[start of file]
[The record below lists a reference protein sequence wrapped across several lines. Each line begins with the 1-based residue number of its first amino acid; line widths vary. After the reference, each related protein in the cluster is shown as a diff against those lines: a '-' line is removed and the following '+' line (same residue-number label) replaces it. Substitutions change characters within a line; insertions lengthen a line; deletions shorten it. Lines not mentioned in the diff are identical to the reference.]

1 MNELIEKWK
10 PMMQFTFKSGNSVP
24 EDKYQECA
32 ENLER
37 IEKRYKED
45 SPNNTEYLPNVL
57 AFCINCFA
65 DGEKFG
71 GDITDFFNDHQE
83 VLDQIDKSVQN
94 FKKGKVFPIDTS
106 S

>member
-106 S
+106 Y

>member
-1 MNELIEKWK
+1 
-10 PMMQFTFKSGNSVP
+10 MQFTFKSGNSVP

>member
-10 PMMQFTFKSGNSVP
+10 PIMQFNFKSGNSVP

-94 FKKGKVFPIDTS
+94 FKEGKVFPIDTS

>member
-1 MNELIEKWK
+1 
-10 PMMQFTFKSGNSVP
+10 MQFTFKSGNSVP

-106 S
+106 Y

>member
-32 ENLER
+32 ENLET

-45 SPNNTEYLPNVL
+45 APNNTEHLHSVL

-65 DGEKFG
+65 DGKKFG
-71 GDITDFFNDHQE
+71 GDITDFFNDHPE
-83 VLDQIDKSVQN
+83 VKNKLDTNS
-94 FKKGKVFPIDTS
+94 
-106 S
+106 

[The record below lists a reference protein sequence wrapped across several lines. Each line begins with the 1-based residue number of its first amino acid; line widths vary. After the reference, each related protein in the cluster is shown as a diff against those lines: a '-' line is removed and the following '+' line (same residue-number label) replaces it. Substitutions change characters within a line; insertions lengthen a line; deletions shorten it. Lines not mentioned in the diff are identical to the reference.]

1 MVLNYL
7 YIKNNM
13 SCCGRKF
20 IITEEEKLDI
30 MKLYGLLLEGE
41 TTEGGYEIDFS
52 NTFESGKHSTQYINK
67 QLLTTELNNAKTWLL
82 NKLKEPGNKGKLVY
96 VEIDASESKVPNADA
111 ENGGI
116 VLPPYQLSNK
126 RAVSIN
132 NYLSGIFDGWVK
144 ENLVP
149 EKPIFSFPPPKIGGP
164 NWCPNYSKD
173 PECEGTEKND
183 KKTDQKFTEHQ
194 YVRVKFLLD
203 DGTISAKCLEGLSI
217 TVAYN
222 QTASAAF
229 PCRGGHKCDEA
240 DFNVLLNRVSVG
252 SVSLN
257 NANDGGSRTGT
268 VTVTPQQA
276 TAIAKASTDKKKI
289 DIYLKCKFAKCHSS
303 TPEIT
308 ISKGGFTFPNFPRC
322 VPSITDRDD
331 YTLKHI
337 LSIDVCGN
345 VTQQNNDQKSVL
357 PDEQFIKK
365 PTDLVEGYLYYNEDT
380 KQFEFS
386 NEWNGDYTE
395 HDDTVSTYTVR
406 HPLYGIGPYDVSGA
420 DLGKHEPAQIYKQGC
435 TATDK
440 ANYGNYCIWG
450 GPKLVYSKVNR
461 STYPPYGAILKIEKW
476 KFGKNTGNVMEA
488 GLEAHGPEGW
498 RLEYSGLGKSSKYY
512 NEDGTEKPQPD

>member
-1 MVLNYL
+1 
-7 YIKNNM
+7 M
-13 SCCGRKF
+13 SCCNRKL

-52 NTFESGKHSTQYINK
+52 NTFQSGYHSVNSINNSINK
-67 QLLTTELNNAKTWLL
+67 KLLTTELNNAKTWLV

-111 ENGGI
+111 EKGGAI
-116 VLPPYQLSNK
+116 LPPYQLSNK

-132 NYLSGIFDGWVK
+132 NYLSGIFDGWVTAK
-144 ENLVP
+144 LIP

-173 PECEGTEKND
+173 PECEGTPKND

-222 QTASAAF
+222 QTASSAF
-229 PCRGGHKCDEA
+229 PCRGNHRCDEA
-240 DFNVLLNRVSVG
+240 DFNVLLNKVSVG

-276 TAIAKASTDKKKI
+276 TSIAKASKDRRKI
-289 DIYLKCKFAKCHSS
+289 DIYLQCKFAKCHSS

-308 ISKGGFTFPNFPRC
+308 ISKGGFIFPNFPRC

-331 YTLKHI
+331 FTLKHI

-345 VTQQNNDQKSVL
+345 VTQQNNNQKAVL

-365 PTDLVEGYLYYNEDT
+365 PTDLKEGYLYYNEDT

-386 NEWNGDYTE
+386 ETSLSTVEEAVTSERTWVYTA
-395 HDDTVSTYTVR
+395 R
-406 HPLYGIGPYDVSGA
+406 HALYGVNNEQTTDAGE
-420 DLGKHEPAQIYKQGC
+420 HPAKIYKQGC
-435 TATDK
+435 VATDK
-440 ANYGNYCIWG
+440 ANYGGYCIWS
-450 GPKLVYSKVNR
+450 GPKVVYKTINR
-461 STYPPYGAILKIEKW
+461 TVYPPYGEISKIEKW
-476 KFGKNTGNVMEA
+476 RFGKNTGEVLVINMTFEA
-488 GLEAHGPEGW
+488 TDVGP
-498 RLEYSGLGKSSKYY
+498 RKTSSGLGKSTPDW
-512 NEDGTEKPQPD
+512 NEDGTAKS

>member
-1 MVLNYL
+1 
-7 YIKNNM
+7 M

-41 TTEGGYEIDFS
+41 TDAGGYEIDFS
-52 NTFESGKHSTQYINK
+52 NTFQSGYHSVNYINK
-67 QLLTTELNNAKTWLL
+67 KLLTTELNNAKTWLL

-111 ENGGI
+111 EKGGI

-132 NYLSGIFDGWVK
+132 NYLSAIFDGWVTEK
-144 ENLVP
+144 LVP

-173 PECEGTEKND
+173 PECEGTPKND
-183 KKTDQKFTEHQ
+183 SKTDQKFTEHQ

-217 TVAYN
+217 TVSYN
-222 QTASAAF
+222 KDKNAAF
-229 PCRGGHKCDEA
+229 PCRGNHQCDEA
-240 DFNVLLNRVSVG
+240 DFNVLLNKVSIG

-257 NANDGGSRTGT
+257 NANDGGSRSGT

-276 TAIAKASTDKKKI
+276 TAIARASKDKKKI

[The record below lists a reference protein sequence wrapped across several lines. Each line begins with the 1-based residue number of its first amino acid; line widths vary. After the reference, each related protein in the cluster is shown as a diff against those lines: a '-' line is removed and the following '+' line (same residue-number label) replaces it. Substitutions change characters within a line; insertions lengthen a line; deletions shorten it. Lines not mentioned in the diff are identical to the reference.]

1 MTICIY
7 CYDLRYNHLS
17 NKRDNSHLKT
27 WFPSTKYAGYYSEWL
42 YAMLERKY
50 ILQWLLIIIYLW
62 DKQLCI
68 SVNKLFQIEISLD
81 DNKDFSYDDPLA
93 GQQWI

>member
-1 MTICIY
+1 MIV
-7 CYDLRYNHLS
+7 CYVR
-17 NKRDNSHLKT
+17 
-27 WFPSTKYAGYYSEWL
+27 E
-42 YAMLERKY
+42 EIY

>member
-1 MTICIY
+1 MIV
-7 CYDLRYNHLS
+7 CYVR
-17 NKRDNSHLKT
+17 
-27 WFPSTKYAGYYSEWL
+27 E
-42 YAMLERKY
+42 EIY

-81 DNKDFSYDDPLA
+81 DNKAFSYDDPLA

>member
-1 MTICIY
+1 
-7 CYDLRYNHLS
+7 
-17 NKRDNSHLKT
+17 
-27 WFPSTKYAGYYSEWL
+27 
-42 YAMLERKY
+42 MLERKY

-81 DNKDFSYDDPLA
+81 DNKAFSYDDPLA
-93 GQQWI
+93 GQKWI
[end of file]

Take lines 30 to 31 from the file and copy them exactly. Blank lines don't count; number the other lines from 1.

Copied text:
-10 PMMQFTFKSGNSVP
+10 MQFTFKSGNSVP